How the Dakota Sioux Gained Control of Prairie Island
Prior to the Dakota Sioux taking control of their beloved Prairie Island, this location was the temporary home of a wandering band of Hurons and Ottawa who had accompanied the French explorer Radisson up the Mississippi during the middle 1600s.
At first, the Dakota were very affectionate to both Hurons and Ottawa, and the Hurons and Ottawa were careful to show submission to the Dakota, as they were visitors in their lands and were grateful to be able to use Prairie Island in a climate of peace. During their time of occupation, they often received friendly visits from the Dakota.
One day it happened that the Hurons met some Dakota while hunting on the prairies. They killed the party of Dakota, who were eventually found by their relatives and were noted to have had their corpses abused. The Dakota were incensed and they returned in haste to their village with the sad news. On their way, the Dakota found some Hurons and they made them prisoners, taking them to their chiefs, who forgave the Hurons and released them back to their people. The Hurons took this gesture as a sign of weakness and they soon conspired with the Ottawa to make war upon the Dakota and to try to drive them from the country so that they might have more extended hunting grounds.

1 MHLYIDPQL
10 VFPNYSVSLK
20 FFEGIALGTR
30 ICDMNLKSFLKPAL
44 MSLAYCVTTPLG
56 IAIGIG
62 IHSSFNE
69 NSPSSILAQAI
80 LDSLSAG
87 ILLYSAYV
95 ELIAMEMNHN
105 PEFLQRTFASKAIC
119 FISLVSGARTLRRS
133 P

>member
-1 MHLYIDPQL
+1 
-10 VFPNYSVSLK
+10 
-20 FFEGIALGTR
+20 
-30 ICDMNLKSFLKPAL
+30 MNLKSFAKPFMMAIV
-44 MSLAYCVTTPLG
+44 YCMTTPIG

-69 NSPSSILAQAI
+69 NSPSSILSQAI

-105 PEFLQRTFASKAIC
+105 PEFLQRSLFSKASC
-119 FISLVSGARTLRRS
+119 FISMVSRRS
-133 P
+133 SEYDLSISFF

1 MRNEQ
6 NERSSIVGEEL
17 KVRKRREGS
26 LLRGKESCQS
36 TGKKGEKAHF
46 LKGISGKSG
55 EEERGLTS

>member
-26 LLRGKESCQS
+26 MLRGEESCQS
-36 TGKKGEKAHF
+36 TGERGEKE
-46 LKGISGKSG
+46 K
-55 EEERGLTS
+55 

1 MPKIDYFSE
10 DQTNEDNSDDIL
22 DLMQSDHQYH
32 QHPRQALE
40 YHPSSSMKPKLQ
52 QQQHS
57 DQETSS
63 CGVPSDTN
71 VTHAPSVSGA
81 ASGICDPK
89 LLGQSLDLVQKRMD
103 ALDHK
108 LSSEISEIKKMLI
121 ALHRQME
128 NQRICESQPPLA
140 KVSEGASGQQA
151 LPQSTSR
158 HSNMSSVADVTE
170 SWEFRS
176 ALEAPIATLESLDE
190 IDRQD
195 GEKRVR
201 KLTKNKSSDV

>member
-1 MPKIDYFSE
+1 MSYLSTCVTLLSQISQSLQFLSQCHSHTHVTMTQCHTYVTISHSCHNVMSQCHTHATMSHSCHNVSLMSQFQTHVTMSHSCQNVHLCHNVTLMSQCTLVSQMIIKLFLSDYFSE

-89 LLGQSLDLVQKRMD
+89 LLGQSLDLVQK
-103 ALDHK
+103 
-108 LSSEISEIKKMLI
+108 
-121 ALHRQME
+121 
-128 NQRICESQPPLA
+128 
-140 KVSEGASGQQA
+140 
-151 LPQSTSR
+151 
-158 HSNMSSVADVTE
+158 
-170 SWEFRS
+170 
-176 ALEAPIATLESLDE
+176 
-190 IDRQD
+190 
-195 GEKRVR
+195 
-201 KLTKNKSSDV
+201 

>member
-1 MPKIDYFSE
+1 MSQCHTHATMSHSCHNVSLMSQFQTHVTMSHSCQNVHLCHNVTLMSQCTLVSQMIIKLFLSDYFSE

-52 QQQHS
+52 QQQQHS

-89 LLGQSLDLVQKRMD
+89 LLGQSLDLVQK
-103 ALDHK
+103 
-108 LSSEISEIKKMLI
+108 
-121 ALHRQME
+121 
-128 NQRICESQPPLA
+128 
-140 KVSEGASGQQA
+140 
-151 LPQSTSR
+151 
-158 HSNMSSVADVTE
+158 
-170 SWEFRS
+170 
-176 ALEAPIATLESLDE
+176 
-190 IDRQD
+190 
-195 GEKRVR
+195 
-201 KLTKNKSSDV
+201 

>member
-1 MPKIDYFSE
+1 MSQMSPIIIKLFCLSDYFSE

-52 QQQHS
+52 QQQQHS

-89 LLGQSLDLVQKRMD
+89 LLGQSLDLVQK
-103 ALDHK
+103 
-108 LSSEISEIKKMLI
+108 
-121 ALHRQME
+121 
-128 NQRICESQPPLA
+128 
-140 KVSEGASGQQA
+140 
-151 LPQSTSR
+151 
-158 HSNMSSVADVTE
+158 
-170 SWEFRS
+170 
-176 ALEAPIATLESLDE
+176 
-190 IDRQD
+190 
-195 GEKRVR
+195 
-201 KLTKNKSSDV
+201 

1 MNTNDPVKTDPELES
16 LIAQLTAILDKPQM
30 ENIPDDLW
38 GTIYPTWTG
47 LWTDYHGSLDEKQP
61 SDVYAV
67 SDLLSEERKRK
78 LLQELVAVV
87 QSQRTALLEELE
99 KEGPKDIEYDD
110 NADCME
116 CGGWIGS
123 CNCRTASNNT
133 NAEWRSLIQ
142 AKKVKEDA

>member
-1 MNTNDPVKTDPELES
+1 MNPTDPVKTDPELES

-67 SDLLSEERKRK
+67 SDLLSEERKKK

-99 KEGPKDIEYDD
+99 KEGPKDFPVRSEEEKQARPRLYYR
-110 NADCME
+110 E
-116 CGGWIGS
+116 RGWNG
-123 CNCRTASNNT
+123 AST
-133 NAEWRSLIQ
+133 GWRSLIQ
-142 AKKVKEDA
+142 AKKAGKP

The Ottawa and Hurons joined forces and marched against the Dakota. They believed that as soon as they appeared, the Dakota would retreat out of fear; but they were much mistaken, for the Dakota sustained their attacks and even repulsed them. If the Hurons and Ottawa did not retreat themselves, they would have been entirely destroyed by the great number of Dakota who came from the other villages to aid in the battle.
Eventually, the Hurons and Ottawa retreated to Prairie Island, where they were obliged to build a poorly fortified defensive system, but this could not stop the Dakota attacks. Knowing that they could not win, the Hurons and Ottawa retreated to the east and eventually made their way to Black river. Here the Hurons found a suitable place to fortify and establish their village. The Ottawa pushed on further, and established themselves at Chagouamikon. The Dakota took control of Prairie Island for good and have lived there for over 300 years, making it one of the oldest continuously inhabited Native settlements in the region.
Adapted From: McCalester College Contributions: Department of History, Literature, and Political Science (Vol. 1). (1890). St. Paul, MN: Pioneer Press Publishing Company.
A collaborative effort of members of the Ojibwe and Metis communities